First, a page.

Unfortunately, that’s pretty much as strong as Franks gets on the album. He’s not trying to imitate Skinner, and tries to create his own style, but it’s impossible to wonder how good Ego War would have been with an especially clever lyricist working with Dinsdale’s phenomenal beats. Instead, we’re stuck with a few songs that get painfully bland and banal; in “Real Life”, for example, Franks says, “It don’t matter who you know / Cos this is real life,” but that’s basically all he says, he doesn’t elaborate. It’s like being told a story by an inarticulate pothead, and the song becomes an interminable bore.


In the end, though, Dinsdale comes to the rescue more often than not, and makes the album’s annoying bumps like “Real Life” and “I Go to Your House” seem more tolerable. “Way Too Long” is only just over two minutes long, but it’s a spectacular single; as Franks tells the tale of a dude in serious money trouble, Dinsdale drops a jaw-dropping sample of a tiny little guitar lick from Elvis Costello’s “I Don’t Want to Go to Chelsea”. It’s mesmerizing. Meanwhile, the instrumental “Face in the Cloud” is built entirely around one single line from Joe Cocker’s old tune “Marjorine”, and Dinsdale takes center stage, weaving that sample in and out of a cool, garagey beat and quirky piano lick. “Hit the Ceiling” is a great dance tune that utilizes snippets from Level 42’s 1987 song “Runnin’ in the Family”.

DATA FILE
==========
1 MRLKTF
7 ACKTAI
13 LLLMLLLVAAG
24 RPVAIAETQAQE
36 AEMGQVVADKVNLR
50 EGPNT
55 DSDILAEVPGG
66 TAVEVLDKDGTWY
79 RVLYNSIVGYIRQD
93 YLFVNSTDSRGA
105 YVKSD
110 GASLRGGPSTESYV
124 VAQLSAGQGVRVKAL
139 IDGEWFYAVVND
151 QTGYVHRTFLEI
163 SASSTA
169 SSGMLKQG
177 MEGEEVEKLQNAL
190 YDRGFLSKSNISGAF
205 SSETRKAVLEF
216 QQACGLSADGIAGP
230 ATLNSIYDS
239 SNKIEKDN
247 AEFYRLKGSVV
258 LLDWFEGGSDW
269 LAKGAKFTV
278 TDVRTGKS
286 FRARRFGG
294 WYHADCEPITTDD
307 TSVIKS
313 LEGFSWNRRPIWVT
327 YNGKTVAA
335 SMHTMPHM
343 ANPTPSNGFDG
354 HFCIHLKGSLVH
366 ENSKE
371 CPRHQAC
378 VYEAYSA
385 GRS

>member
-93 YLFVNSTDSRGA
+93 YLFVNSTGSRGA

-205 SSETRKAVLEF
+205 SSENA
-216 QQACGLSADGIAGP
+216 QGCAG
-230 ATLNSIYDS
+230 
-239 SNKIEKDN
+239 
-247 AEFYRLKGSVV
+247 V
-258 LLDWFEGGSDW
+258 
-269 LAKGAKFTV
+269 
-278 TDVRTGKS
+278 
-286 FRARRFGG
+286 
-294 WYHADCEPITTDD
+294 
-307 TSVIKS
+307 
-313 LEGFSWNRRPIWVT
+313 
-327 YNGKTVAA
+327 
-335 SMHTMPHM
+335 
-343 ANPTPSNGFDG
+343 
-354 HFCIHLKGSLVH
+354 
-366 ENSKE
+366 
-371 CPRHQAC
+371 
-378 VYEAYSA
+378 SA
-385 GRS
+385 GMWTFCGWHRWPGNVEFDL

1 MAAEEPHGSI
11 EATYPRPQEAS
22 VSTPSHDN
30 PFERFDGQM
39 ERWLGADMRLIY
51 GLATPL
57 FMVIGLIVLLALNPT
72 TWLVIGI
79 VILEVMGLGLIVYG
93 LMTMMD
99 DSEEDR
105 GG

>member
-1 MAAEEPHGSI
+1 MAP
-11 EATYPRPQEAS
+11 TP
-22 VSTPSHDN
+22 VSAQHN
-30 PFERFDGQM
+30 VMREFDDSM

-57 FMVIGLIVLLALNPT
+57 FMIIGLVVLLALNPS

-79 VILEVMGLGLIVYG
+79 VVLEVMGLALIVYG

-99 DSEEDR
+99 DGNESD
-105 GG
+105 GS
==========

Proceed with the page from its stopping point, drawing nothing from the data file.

Ego War is all over the place musically: there are the Skinner-esque minimalist hip-hop tracks, thunderous, in your face anthems, and smooth house tracks, but it’s the latter style that really shows Audio Bullys’ potential, something that you hear instantly on “The Snow”. Over a slick, danceable, hi-hat accented beat, Dinsdale throws in a two-bar horns sample that provides the songs primary riff, and Franks’s vocals are less thuggish, and actually take on a smoother, Ian Brown quality. Audio Bullys might lack the poetic insight that could make their music especially great, but it’s the sublime moments like “The Snow” that make the album a fun one.

Adrien Begrand has been writing for PopMatters since 2002, and has been writing his monthly metal column Blood & Thunder since 2005. His writing has also appeared in Metal Edge, Sick Sounds, Metallian, graphic novelist Joel Orff's Strum and Drang: Great Moments in Rock 'n' Roll, Knoxville Voice, The Kerouac Quarterly, JackMagazine.com, StylusMagazine.com, and StaticMultimedia.com. A contributing writer for Decibel, Terrorizer, and Dominion magazines and senior writer for Hellbound, he resides, blogs, and does the Twitter thing in Saskatoon, Saskatchewan, Canada.